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-   -   Power amp outout stage self oscillation problem (http://www.diyaudio.com/forums/solid-state/133336-power-amp-outout-stage-self-oscillation-problem.html)

ckwong99 17th November 2008 05:28 PM

Power amp outout stage self oscillation problem
 
Hi Folk,

I am much depress on my just finished class A 50W Power AMP. Because its front and mid stage mounting on the same PCB and checked no problem. However, connect it with output stage with 6 pairs of MOSFET (Hitachi J56 / K176) per channel then the AMP have small "giisss" noise (not from speaker but it happen it some component). I think it should be oscillation by it self.

Just want to know how to solve ?

CK:bawling:

CBS240 17th November 2008 05:31 PM

Got a scope????

You may need one......:dodgy:

ckwong99 18th November 2008 01:01 AM

I have a 100MHz scope and signal generator. How to find where or which thing incur the oscillation.

Just find some circuit such output stage FET drain-gate and gate-source parallel with a pico value of cap. What it the purpose of it ?

eyoung 18th November 2008 01:20 AM

Hello...

Could be a cold solder joint making a noise. Maybe a schematic
and some idea of localization of noise(I have heard resistors ring).
go back to step one of the build and double check placement and polarity of parts and all solder joints. check the basics for DC offset and bias.Look at the output on a scope and trace it backwards .

keep us posted.

Regards, Elwood

ckwong99 18th November 2008 04:28 AM

Thanks your input and I will do this on week end.

unclejed613 18th November 2008 01:27 PM

output inductors "sing" as well. it's a magnetic effect when large currents flow through the inductor. if this is happening with no signal applied, it could be oscillation. output inductor "singing" is usually heard while driving a signal into a dummy load.

CBS240 18th November 2008 02:12 PM

Leave one channel measuring the oscillating output, then use the other to poke around certain areas of the circuit where such an oscillation might originate. If the oscillation is very fast frequency, the second scope probe may change it in some way via the internal components and can help point you toward the source of the problem.

I have found sometimes too small gate resistors with/or no gate Zobel and poor layout can cause a mosfet amp to become a RF transmitter.:devilr: I have set fire to the 10 Ohm output Zobel resistor through a small series 100nf cap a couple of times.(was using cheap carbon resistor:rolleyes: )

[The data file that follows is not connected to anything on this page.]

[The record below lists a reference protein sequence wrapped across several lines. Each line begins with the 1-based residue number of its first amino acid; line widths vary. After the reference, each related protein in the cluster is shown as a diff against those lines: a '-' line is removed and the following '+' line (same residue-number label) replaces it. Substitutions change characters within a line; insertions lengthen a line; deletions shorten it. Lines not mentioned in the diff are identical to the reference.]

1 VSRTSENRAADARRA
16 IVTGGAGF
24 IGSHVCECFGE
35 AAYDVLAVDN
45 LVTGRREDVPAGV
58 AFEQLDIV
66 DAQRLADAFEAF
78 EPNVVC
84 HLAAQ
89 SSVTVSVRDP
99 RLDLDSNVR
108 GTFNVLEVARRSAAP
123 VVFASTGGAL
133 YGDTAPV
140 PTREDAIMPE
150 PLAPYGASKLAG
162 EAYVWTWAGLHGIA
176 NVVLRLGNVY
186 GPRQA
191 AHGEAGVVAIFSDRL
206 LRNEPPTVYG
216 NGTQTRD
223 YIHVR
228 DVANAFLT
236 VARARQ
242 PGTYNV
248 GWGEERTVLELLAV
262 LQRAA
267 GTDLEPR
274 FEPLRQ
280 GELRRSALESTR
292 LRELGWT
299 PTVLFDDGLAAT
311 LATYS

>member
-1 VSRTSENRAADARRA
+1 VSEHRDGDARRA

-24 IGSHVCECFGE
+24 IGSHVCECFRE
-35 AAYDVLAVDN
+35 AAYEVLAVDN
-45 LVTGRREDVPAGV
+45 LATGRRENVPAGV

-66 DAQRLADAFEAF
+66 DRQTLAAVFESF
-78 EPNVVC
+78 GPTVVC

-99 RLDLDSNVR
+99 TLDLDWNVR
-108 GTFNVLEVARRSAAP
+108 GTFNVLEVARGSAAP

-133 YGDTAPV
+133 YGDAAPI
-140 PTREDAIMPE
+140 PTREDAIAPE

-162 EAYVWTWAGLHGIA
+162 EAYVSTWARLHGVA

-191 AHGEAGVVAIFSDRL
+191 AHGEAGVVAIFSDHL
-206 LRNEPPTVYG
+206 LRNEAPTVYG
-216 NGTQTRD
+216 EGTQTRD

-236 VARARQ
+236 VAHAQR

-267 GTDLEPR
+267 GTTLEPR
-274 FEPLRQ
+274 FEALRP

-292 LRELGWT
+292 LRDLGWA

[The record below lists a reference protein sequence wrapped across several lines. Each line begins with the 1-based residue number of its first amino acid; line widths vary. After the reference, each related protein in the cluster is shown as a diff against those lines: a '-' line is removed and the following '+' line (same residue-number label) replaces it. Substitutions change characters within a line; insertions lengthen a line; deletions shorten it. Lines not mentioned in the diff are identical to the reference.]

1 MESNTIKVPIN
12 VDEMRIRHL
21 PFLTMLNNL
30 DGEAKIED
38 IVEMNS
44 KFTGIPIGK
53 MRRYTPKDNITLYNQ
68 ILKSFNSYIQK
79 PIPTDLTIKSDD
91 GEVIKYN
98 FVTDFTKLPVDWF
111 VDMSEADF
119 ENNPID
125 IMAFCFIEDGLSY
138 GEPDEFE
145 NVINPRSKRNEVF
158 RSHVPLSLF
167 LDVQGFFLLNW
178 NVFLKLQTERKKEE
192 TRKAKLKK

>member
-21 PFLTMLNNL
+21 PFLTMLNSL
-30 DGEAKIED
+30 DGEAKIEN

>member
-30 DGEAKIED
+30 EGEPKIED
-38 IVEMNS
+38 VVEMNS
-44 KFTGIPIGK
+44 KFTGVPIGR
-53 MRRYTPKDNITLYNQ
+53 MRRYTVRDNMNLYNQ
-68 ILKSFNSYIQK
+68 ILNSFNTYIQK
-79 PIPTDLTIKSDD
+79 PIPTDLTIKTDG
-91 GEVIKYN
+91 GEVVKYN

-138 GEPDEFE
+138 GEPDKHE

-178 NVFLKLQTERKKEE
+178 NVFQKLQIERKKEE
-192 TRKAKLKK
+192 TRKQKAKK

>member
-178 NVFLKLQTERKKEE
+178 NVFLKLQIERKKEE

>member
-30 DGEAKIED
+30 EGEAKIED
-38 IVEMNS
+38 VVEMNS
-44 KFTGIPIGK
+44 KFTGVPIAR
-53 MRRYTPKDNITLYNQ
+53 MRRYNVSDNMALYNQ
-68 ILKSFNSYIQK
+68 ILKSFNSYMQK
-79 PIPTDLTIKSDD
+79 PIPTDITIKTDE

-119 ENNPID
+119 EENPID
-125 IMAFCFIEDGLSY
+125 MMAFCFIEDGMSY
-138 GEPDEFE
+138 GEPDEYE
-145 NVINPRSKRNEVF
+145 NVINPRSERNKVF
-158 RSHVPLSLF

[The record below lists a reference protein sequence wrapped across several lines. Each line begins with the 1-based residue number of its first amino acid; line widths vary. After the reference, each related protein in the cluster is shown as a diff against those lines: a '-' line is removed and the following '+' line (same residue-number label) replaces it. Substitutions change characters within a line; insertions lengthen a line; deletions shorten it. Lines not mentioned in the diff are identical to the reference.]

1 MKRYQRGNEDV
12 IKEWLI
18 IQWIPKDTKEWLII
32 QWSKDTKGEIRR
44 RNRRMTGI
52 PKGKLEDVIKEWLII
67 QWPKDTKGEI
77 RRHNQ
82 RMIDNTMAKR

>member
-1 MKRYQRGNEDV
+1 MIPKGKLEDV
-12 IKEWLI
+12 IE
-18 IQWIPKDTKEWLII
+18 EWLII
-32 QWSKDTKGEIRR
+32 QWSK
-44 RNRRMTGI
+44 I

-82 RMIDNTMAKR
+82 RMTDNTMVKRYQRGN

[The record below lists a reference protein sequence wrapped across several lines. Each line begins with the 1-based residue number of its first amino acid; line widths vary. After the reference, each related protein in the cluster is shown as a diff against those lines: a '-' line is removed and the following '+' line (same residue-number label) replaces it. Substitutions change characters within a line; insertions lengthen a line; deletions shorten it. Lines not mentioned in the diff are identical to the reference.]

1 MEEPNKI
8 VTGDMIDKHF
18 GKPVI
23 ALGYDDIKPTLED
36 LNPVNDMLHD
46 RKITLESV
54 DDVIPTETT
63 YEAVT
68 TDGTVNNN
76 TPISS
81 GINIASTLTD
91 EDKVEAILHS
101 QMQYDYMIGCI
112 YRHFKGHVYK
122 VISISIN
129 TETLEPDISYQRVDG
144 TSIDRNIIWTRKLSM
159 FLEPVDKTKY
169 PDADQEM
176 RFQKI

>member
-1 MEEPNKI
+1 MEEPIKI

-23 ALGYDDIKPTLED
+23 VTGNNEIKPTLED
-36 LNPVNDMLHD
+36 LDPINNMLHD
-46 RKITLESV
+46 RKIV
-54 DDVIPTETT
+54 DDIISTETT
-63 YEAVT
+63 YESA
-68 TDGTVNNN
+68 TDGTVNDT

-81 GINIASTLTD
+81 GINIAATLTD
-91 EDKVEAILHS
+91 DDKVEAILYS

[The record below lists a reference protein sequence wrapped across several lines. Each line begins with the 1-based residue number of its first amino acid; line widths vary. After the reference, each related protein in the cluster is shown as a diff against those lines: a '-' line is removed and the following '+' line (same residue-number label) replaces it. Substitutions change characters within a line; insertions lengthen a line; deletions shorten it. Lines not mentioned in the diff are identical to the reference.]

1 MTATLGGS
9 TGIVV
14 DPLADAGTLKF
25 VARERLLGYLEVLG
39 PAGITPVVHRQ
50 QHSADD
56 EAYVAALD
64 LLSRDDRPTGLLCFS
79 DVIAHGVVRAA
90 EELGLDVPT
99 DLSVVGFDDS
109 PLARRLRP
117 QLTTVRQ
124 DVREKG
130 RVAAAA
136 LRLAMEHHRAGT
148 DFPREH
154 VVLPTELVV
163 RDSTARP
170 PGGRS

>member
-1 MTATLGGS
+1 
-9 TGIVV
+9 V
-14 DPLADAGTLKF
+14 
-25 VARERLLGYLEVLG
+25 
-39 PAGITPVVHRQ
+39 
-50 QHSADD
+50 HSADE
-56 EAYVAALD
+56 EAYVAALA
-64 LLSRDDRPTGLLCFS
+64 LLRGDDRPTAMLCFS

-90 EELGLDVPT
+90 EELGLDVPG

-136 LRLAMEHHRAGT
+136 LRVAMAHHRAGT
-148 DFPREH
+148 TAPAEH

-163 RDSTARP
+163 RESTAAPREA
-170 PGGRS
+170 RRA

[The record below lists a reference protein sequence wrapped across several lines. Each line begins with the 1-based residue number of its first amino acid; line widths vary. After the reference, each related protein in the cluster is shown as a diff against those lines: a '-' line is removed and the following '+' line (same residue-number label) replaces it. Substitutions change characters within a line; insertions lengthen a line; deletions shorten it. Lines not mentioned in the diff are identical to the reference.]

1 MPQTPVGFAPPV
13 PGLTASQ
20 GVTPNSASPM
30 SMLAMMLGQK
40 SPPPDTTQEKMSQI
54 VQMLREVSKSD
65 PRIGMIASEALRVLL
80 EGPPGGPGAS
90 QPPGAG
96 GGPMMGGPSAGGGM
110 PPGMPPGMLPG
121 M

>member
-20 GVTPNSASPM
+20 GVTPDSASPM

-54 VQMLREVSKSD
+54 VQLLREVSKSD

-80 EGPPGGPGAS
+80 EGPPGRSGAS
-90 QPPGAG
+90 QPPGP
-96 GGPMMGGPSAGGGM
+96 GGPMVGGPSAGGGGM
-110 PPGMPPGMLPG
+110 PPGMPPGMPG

peranders 18th November 2008 02:23 PM

Do you have gate resistors on each mosfet? Value? NJormally it's the N-channel device that oscillation and also above a certain current level, easy seen with an oscilloscope. The oscillation is local, only the mosfet oscillates.

ckwong99 18th November 2008 05:07 PM

I do not use inductor at end of speaker output. It seems a resistor generate this sound. Most likely some of it is wire wound type.

I know Zobel is a type of filter. Not sure it will usually exist on the speaker output between + and ground. And Zobel is around 5 ohm in series with 0.1 u cap. But I am not sure why it exist and sometimes no need apply on some AMP.

I use 470 ohm in series with the gate of output FET. Suppose my AMP is self-oscillation then power on it again to trace the problem. Due to the fault finding can spend much time. Will it damage to the AMP ? How can I do ?

CBS240 19th November 2008 02:24 AM

Zobel is a filter that keeps RF from entering the feedback loop via the speaker wires and output node, assuming you take your feedback from the output. It is used, and sometimes with an output inductor || small resistor for stability. If your amp has a global feedback loop taken from the output you should at least have a Zobel filter at the output to help separate the noisy RF world from your little circuit.:)


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